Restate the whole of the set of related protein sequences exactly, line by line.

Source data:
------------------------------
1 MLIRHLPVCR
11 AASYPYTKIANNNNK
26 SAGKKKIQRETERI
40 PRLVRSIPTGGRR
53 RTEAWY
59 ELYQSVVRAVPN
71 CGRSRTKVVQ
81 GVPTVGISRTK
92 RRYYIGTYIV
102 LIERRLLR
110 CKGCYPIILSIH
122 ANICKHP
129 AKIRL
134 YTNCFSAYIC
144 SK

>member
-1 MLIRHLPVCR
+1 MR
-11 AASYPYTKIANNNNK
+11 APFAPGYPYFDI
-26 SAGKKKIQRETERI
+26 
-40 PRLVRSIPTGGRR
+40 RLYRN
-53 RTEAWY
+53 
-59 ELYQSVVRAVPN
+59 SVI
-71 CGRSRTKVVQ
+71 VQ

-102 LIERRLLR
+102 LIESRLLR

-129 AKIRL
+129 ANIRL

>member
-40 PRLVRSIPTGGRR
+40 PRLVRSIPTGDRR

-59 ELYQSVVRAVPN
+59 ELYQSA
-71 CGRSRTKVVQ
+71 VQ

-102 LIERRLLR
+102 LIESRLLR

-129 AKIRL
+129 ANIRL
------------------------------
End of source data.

1 MLIRHLPVCR
11 AASYPYTKIANNNNK
26 SAGKKKIQRETERI
40 PRLVRSIPTGGRR
53 RTEAWY
59 ELYQSVVRAVPN
71 CGRSRTKVVQ
81 GVPTVGISRTK
92 RRYYIGTYIV
102 LIERRLLR
110 CKGCYPIILSIH
122 ANICKHP
129 AKIRL
134 YTNCFSAYIC
144 SK

>member
-1 MLIRHLPVCR
+1 MR
-11 AASYPYTKIANNNNK
+11 APFAPGYPYFDI
-26 SAGKKKIQRETERI
+26 
-40 PRLVRSIPTGGRR
+40 RLYRN
-53 RTEAWY
+53 
-59 ELYQSVVRAVPN
+59 SVI
-71 CGRSRTKVVQ
+71 VQ

-102 LIERRLLR
+102 LIESRLLR

-129 AKIRL
+129 ANIRL

>member
-40 PRLVRSIPTGGRR
+40 PRLVRSIPTGDRR

-59 ELYQSVVRAVPN
+59 ELYQSA
-71 CGRSRTKVVQ
+71 VQ

-102 LIERRLLR
+102 LIESRLLR

-129 AKIRL
+129 ANIRL